Farrelly Kalafat PC Blog & Case Results

Monday, July 29, 2013

Farrelly PC Client Found Not Guilty of Marijuana Distribution Charges

By: Sean Farrelly

On July 22, 2013, a Farrelly PC client was found not guilty of possession with intent to distribute (PWID) marijuana.  The government's evidence showed that my client was in possession of 19 zips (or little baggies) of marijuana, totaling 12 grams of marijuana.  The government had virtually zero additional evidence to prove that my client was possessing the marijuana with the intent to distribute it.  A government expert witness, Detective Thomas of the Metropolitan Police Department, testified that based purely on the packaging of the marijuana, it was his expert opinion that the client intended to distribute the marijuana.  

During cross examination, I was able to get the detective to concede that 12 grams of marijuana is consistent with personal use.  Further, the detective acknowledged that most individuals engaged in the distribution of drugs have cash and a cell phone on their person, neither of which was recovered from my client.  

Judge Harold Cushenberry, who presided over the trial, relied upon those facts, as well as the fact that no one observed my client engaged in any behavior consistent with drug distribution prior to his arrest, to find my client not guilty.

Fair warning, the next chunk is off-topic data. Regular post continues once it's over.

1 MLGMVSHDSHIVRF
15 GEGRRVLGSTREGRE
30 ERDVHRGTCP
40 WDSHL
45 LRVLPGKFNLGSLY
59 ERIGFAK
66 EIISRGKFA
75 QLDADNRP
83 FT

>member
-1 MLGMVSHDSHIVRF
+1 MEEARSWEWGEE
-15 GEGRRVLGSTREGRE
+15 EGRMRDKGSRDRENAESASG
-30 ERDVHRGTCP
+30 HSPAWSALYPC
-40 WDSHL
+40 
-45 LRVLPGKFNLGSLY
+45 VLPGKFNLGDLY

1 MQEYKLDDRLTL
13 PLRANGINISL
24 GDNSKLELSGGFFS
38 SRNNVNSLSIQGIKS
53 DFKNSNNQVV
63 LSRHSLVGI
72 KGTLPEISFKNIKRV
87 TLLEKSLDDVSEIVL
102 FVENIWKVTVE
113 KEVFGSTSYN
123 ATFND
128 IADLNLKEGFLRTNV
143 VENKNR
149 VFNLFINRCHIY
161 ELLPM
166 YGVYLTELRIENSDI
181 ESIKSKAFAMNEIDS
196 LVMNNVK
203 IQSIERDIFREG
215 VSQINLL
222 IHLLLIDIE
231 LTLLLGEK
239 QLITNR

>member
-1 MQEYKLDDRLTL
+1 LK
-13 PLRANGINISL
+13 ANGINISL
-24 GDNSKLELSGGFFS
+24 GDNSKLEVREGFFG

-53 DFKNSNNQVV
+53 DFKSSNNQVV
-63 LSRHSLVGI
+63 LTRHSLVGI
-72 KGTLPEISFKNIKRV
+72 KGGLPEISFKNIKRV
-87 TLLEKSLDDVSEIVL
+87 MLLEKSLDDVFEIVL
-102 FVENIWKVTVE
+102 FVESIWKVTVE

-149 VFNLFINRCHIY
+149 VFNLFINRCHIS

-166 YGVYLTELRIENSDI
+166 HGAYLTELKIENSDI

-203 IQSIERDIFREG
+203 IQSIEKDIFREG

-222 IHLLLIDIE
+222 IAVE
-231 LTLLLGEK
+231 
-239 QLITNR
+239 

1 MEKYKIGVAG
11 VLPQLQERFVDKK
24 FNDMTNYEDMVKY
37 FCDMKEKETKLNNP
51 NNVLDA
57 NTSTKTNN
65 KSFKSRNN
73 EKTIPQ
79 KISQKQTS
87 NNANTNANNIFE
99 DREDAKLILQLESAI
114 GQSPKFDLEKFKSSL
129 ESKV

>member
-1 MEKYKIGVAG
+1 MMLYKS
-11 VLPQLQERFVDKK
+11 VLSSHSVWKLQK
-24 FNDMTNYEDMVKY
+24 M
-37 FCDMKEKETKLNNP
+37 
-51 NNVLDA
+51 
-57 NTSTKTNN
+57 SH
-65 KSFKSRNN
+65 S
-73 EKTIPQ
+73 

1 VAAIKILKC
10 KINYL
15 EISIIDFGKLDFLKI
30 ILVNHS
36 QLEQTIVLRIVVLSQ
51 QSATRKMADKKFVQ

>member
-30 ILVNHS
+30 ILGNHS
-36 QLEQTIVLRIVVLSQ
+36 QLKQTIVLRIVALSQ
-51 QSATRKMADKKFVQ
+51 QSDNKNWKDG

This case is a great example of what we DC drug lawyers refer to as "over papering."  Without going into too much detail, papering is basically the process by which prosecutors receive arrest paperwork from police officers and make decisions on whether or not to charge someone, and if they elect to charge, what charges to file.  "Over papering" is when a prosecutor has enough facts to establish a particular criminal offense but instead of stopping there and simply charging someone with the crime they have evidence to support, they also charge the person with a greater offense, one that they do not have the evidence to support.

In this case the government had the evidence to support a charge of simple possession of marijuana.  By charging my client with possession with intent to distribute marijuana they "over papered" the case and charged my client with a crime that any seasoned prosecutor should have known was not provable beyond a reasonable doubt.  The over papering led to hours of additional time at trial, including the need to have a detective from MPD testify (which I am sure resulted in a few hours of overtime pay for the detective coming directly from DC taxpayer's pockets).  

Sadly, this type of thing happens all the time, particularly with drug crimes in DC.  It is not the way the system is meant to work.  Individuals should be accused of and charged with crimes that the government has evidence to support.  Not crimes that the government believes the person may or may not have committed based on a sliver of evidence.  When I worked as a prosecutor for the DC government I always had reasonable doubt in the back of my mind, especially when I was papering.  I just don't think a lot of other prosecutors can say the same thing.

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